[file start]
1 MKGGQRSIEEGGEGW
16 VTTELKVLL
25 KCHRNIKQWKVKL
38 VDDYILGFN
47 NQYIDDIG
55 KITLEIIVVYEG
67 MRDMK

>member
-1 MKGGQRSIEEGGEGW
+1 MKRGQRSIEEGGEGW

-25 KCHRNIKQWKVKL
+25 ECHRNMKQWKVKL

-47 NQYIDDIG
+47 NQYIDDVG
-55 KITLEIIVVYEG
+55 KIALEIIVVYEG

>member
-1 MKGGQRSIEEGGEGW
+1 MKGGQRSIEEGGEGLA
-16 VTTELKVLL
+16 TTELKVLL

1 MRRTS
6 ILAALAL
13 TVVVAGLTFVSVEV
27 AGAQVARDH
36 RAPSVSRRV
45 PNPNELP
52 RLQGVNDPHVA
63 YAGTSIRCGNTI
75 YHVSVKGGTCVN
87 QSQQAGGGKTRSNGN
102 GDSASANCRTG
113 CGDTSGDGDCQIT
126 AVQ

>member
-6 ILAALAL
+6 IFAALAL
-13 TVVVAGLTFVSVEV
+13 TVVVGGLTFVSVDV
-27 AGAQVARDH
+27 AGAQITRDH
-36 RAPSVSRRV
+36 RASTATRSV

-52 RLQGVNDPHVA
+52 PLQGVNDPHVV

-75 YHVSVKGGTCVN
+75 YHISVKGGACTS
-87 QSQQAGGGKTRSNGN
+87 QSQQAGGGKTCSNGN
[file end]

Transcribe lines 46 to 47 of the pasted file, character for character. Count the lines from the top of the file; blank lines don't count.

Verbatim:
-75 YHVSVKGGTCVN
+75 YHISVKGGACTS